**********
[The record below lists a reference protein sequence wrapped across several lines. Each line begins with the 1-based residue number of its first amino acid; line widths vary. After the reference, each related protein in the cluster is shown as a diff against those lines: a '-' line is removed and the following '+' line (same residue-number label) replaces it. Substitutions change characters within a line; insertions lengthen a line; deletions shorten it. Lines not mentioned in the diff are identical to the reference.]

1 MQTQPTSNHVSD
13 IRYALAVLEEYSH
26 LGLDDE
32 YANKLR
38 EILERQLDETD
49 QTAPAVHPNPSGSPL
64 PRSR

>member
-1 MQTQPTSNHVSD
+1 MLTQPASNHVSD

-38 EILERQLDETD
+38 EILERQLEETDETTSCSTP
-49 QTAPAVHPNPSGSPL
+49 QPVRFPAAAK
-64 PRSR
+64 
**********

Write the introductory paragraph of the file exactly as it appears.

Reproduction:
[The record below lists a reference protein sequence wrapped across several lines. Each line begins with the 1-based residue number of its first amino acid; line widths vary. After the reference, each related protein in the cluster is shown as a diff against those lines: a '-' line is removed and the following '+' line (same residue-number label) replaces it. Substitutions change characters within a line; insertions lengthen a line; deletions shorten it. Lines not mentioned in the diff are identical to the reference.]